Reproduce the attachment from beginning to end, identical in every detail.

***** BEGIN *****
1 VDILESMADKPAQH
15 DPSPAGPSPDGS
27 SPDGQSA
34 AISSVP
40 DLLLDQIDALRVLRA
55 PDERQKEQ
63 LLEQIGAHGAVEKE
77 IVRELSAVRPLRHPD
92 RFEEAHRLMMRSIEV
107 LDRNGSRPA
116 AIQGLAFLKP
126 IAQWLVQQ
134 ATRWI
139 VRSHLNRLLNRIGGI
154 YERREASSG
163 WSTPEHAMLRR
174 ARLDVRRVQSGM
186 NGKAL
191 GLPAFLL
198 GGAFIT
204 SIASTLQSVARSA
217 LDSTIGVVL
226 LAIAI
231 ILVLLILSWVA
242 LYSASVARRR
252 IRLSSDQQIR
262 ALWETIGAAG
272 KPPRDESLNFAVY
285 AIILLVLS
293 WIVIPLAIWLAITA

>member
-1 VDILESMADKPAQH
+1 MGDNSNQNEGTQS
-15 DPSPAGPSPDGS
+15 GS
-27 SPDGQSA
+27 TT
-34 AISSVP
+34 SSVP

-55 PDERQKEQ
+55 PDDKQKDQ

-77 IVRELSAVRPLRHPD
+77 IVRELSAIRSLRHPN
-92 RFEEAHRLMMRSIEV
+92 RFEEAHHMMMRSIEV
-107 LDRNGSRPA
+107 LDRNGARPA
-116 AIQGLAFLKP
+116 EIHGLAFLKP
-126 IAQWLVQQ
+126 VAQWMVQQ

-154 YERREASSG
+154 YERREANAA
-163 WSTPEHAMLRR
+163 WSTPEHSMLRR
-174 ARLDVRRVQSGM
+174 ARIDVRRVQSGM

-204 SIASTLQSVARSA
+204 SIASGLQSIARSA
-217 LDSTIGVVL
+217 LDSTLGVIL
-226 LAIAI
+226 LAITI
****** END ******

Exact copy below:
1 VDILESMADKPAQH
15 DPSPAGPSPDGS
27 SPDGQSA
34 AISSVP
40 DLLLDQIDALRVLRA
55 PDERQKEQ
63 LLEQIGAHGAVEKE
77 IVRELSAVRPLRHPD
92 RFEEAHRLMMRSIEV
107 LDRNGSRPA
116 AIQGLAFLKP
126 IAQWLVQQ
134 ATRWI
139 VRSHLNRLLNRIGGI
154 YERREASSG
163 WSTPEHAMLRR
174 ARLDVRRVQSGM
186 NGKAL
191 GLPAFLL
198 GGAFIT
204 SIASTLQSVARSA
217 LDSTIGVVL
226 LAIAI
231 ILVLLILSWVA
242 LYSASVARRR
252 IRLSSDQQIR
262 ALWETIGAAG
272 KPPRDESLNFAVY
285 AIILLVLS
293 WIVIPLAIWLAITA

>member
-1 VDILESMADKPAQH
+1 MGDNSNQNEGTQS
-15 DPSPAGPSPDGS
+15 GS
-27 SPDGQSA
+27 TT
-34 AISSVP
+34 SSVP

-55 PDERQKEQ
+55 PDDKQKDQ

-77 IVRELSAVRPLRHPD
+77 IVRELSAIRSLRHPN
-92 RFEEAHRLMMRSIEV
+92 RFEEAHHMMMRSIEV
-107 LDRNGSRPA
+107 LDRNGARPA
-116 AIQGLAFLKP
+116 EIHGLAFLKP
-126 IAQWLVQQ
+126 VAQWMVQQ

-154 YERREASSG
+154 YERREANAA
-163 WSTPEHAMLRR
+163 WSTPEHSMLRR
-174 ARLDVRRVQSGM
+174 ARIDVRRVQSGM

-204 SIASTLQSVARSA
+204 SIASGLQSIARSA
-217 LDSTIGVVL
+217 LDSTLGVIL
-226 LAIAI
+226 LAITI